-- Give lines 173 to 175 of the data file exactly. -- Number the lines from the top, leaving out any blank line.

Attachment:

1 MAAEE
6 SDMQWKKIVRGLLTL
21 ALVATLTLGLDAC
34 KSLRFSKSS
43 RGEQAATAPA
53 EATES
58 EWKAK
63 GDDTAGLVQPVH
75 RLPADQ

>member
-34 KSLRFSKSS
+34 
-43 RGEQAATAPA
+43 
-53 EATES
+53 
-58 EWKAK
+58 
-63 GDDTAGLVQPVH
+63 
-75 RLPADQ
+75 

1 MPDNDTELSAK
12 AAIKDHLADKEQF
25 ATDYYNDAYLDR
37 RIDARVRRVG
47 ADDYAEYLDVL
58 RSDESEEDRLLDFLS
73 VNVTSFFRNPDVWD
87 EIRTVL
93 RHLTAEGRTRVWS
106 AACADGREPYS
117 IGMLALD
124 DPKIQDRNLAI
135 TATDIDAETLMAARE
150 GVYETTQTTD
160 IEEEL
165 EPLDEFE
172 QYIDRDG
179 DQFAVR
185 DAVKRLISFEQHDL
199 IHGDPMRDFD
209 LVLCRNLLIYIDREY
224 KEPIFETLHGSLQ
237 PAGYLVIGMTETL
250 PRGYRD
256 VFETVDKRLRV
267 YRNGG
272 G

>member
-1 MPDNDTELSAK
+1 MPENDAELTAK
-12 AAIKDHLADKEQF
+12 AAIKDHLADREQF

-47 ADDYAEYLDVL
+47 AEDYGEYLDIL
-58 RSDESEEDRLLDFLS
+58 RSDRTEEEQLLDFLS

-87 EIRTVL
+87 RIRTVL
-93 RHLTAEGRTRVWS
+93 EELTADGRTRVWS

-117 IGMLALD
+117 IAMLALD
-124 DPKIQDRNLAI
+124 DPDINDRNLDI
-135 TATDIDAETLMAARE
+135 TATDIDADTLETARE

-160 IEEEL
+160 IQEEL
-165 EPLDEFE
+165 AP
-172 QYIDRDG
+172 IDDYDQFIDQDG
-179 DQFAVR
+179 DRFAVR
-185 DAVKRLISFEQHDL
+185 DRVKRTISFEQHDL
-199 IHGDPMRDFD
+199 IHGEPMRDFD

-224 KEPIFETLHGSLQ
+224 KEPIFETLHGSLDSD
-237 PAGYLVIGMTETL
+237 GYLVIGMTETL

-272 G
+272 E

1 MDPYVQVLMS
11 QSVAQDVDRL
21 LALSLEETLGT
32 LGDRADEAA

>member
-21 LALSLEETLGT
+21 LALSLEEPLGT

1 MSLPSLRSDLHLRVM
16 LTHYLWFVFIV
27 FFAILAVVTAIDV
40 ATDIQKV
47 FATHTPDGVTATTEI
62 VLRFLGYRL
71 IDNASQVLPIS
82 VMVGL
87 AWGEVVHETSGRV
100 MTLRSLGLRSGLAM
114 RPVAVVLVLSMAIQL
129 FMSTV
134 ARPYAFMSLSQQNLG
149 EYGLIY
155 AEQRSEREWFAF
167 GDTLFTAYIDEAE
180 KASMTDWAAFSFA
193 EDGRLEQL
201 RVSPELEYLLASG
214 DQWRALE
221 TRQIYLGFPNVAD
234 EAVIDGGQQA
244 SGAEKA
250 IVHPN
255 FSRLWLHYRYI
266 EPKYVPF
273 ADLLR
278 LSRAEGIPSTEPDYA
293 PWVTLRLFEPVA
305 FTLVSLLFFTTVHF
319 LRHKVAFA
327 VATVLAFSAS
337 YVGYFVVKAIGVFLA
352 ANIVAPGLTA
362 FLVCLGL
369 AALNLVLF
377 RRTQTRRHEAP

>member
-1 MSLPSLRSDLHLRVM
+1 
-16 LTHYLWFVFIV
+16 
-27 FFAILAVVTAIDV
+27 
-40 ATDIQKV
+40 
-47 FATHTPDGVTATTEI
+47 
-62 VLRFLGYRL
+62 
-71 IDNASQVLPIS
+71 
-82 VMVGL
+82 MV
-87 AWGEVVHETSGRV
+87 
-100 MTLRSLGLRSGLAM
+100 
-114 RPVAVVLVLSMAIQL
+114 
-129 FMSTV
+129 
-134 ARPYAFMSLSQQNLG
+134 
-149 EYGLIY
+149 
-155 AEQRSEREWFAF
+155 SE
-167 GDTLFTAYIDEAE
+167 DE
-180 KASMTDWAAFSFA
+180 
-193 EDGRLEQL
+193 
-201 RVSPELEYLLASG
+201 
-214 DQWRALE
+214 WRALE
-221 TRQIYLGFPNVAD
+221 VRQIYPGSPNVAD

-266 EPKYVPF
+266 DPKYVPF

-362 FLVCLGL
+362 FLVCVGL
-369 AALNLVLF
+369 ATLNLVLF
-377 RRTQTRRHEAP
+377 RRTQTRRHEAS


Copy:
+221 VRQIYPGSPNVAD

-266 EPKYVPF
+266 DPKYVPF